The website you are about to visit is ProGenealogists®, operated
by TGN Services, LLC, a subsidiary of Ancestry.com.
As immigration from Europe to America picked up steam in the mid- to late-nineteenth century, Hamburg was an attractive port of departure for many European emigrants, and fortunately for family historians, Hamburg departure records, 1850-1934 are available on Ancestry.com, along with handwritten indexes, which cover the years 1855-1934.
Searching and Reading German
While these lists, created in Hamburg, Germany, are in German, don't let that dissuade you. They are on printed forms and there are several translation tools out there that can help you with the headings. Search engine translators like Yahoo! Babelfish and Google Translate can be helpful. And the Ancestry.com German Research Center not only includes helpful German word lists, but also includes two sample manifests from the Hamburg lists, one from 1899 and one from 1907. Hover over the terms in the headers and you’ll see a translation appear.
Here are some of the terms you’ll find on the images.
- Zuname = surname
- Vornamen = given name
- Geschlecht = gIndirektender
- Mannlich = male
- Weiblich = female
- Alter (in Jahren) = age (in years)
- Familienstand = family status
- Verheiratet = married
- Geschieden = divorced
- Ledig = single
- Verwitwet = widowed
- Beruf = occupation
- Stellung = position
- Staatsangehörigkeit = citizenship, nationality
- Bisheriger wohnort = previous residence
- Ziel der undwanderung = destination
- Ort und staat = place and state
The Ethnicity/Nationality Field
If you plan on specifying your ancestor's nationality, you will also need to know the German name for it. Below is a short list of some nationality listings I found in the database. You'll want to consult historical maps for the time period in which your ancestor emigrated. Although my great-grandfather was Polish, his entry lists Russland because during that period, the part of Poland he was from was under Russian rule.
- Polen = Poland
- Ungarn = Hungary
- Osterreich = Austria
- Russland = Russia
- Deutschland = Germany
- Schweiz = Switzerland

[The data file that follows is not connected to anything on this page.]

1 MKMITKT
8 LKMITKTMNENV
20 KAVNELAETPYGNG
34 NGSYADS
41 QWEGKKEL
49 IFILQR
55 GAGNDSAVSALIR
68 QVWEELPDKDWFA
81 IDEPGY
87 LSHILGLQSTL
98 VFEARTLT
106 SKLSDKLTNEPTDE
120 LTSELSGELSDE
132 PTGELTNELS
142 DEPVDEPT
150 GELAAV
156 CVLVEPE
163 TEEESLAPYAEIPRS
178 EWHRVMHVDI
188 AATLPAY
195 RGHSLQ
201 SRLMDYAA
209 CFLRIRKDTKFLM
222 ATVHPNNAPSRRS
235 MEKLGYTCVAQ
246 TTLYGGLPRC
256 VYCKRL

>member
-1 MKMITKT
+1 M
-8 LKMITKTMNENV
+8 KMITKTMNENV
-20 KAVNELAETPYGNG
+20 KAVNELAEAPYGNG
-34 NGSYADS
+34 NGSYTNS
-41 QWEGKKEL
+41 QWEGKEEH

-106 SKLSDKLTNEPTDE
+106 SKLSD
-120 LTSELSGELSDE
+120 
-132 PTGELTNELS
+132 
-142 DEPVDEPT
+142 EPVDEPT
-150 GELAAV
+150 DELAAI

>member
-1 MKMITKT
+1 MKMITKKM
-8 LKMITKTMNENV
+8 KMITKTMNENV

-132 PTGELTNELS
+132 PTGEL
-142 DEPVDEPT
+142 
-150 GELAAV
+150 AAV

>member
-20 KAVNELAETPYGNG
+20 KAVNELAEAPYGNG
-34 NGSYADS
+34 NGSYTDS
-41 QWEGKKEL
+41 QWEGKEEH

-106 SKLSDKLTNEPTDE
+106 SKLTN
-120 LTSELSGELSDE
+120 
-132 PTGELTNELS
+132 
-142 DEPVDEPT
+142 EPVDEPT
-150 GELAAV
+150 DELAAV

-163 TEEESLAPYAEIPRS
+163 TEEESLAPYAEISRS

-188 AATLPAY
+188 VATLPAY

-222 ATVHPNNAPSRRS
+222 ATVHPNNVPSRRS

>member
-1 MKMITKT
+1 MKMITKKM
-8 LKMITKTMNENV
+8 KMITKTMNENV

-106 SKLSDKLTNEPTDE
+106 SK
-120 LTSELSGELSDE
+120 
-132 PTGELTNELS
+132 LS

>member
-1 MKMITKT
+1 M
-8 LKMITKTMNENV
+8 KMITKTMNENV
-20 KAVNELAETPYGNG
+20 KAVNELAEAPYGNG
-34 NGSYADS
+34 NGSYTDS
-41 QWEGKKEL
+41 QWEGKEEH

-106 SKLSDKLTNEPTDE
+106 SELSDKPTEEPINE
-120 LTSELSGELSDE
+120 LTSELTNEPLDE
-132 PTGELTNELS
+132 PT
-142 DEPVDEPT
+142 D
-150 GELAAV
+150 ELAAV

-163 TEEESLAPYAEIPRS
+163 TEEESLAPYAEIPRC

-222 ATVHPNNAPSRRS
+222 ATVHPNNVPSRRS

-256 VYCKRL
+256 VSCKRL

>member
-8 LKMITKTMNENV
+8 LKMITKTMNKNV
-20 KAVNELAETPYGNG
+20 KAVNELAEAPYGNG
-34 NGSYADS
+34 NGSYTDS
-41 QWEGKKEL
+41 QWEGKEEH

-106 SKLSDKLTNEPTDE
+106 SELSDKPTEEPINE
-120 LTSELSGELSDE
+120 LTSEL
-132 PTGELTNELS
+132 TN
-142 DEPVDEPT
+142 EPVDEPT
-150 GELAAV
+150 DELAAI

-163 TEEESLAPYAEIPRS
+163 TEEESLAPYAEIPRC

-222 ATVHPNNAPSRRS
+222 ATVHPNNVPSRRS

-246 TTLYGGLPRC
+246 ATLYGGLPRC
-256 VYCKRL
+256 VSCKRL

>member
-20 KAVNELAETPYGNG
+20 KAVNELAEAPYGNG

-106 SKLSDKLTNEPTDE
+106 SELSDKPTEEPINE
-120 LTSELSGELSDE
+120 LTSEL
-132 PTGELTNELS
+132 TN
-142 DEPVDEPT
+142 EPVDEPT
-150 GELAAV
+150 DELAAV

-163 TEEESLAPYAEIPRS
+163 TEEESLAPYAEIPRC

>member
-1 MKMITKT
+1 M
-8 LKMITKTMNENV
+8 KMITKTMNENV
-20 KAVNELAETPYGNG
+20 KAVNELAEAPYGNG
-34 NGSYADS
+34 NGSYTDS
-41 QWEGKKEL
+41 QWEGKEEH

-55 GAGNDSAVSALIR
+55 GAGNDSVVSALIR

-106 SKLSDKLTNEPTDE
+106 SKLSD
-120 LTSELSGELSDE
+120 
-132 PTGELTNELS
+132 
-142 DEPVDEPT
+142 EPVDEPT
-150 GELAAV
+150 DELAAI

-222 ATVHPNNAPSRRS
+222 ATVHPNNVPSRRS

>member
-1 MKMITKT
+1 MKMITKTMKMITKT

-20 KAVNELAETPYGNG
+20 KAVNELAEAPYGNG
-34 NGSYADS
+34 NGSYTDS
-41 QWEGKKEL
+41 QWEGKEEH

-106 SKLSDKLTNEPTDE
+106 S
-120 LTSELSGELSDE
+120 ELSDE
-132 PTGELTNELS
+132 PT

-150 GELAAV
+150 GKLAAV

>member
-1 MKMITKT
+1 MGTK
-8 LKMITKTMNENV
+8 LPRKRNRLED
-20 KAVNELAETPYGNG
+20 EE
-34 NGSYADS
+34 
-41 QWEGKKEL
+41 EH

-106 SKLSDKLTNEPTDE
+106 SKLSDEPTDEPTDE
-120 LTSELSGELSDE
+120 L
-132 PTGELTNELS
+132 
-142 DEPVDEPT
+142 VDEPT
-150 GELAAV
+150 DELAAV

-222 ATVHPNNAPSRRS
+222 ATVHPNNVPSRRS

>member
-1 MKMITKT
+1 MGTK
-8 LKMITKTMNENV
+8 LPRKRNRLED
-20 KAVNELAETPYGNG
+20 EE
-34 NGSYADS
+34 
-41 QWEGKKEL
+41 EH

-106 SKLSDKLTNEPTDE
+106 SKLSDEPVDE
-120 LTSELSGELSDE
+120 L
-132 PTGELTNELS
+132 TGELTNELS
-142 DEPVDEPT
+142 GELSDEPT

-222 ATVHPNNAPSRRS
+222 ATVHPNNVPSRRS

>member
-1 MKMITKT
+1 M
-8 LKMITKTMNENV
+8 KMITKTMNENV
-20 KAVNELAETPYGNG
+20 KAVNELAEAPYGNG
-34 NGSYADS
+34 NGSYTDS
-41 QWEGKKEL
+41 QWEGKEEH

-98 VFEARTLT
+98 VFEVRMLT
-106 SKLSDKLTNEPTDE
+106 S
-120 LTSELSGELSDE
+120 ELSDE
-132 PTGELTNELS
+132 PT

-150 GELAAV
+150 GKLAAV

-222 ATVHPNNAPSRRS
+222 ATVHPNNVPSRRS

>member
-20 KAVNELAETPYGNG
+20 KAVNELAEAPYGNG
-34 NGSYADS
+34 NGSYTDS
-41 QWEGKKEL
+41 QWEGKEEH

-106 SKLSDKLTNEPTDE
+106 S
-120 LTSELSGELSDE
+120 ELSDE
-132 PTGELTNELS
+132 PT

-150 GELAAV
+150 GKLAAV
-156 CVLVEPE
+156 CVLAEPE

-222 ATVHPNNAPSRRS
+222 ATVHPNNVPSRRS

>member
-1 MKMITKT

- Rumanien = Romania
- Bulgarien = Bulgaria
- Serbien = Serbia
- Kroatien = Croatia
- Belgien = Belgium
- Italien = Italy
- Spainien = Spain
Using the Handwritten Indexes
Only the years 1877-1914 have been indexed so far. However, all of the images for 1850-1934 are available. If you do not find your ancestor in a search by name, or you think he or she may have arrived during the unindexed years of 1855-1877 and 1915-1934, the Handwritten Indexes, 1855-1934 can help. If you’ve found your ancestor arriving in the U.S. passenger lists check the arrival date and port of departure on that manifest to start your search.
If you’ve been unable to locate him or her in U.S. arrival records, you’ll want to have at least general idea of when your ancestor arrived. The closer you can get, the fewer images you’ll need to peruse. If he or she was still alive in 1900 (or 1910-1930 for that matter) and you’ve located him in the U.S. Census, look for the date of immigration.
The handwritten indexes are arranged by time frame, and then by the first letter of the surname. You’ll find two indexes for each time frame—direkt and indirekt. Direkt (direct) lists include those who sailed directly from Hamburg to the destination port, while indirekt (indirect) lists recorded those who sailed from Hamburg to another port, often Hull where they would take a train to Liverpool and board a different ship for the final leg of their journey. So if your German ancestor’s arrival record in the U.S. revealed that the ship departed from Liverpool, you’ll want to be browsing the indirekt indexes for the relevant time frame to locate his entry.
For example, here’s the handwritten index to the indirekt list for Josef Nohowetz from 1859.
To locate his departure record I would browse to the indirekt lists (bands) for 1859.
From there I look for page 31, which is the page number given in the index. (Note: Images typically include two pages, so you may have to play around with the Ancestry.com image number. If you cut the page number on the record in half, and jump to that Ancestry.com image number, you’ll often find yourself in the ballpark. For example, when I browse to Josef’s record, I find it on image 16, although the page number is 31.)
Juliana Smith has been editing newsletters at Ancestry.com for more than thirteen years.
Other articles in the 28 August 2011 Weekly Discovery